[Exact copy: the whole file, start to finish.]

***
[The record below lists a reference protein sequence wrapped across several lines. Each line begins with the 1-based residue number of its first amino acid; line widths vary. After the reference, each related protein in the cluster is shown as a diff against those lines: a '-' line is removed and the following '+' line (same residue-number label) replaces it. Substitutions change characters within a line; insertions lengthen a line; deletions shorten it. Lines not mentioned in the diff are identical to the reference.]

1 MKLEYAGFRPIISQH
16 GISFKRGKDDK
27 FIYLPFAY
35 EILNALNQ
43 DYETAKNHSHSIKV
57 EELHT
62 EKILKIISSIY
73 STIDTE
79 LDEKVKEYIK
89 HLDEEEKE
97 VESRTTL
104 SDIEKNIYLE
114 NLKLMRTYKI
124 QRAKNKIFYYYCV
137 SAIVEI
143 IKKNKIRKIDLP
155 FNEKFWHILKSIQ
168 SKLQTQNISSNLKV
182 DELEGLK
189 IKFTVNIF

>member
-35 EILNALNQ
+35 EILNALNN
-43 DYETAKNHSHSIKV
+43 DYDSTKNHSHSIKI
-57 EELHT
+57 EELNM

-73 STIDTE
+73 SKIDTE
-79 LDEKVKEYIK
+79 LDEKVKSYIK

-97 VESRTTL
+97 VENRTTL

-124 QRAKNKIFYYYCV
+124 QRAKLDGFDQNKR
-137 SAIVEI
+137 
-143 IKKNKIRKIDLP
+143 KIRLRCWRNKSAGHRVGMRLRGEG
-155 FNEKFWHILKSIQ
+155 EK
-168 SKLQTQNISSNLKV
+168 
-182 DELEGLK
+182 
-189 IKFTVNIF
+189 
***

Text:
[The record below lists a reference protein sequence wrapped across several lines. Each line begins with the 1-based residue number of its first amino acid; line widths vary. After the reference, each related protein in the cluster is shown as a diff against those lines: a '-' line is removed and the following '+' line (same residue-number label) replaces it. Substitutions change characters within a line; insertions lengthen a line; deletions shorten it. Lines not mentioned in the diff are identical to the reference.]

1 MKLEYAGFRPIISQH
16 GISFKRGKDDK
27 FIYLPFAY
35 EILNALNQ
43 DYETAKNHSHSIKV
57 EELHT
62 EKILKIISSIY
73 STIDTE
79 LDEKVKEYIK
89 HLDEEEKE
97 VESRTTL
104 SDIEKNIYLE
114 NLKLMRTYKI
124 QRAKNKIFYYYCV
137 SAIVEI
143 IKKNKIRKIDLP
155 FNEKFWHILKSIQ
168 SKLQTQNISSNLKV
182 DELEGLK
189 IKFTVNIF

>member
-35 EILNALNQ
+35 EILNALNN
-43 DYETAKNHSHSIKV
+43 DYDSTKNHSHSIKI
-57 EELHT
+57 EELNM

-73 STIDTE
+73 SKIDTE
-79 LDEKVKEYIK
+79 LDEKVKSYIK

-97 VESRTTL
+97 VENRTTL

-124 QRAKNKIFYYYCV
+124 QRAKLDGFDQNKR
-137 SAIVEI
+137 
-143 IKKNKIRKIDLP
+143 KIRLRCWRNKSAGHRVGMRLRGEG
-155 FNEKFWHILKSIQ
+155 EK
-168 SKLQTQNISSNLKV
+168 
-182 DELEGLK
+182 
-189 IKFTVNIF
+189 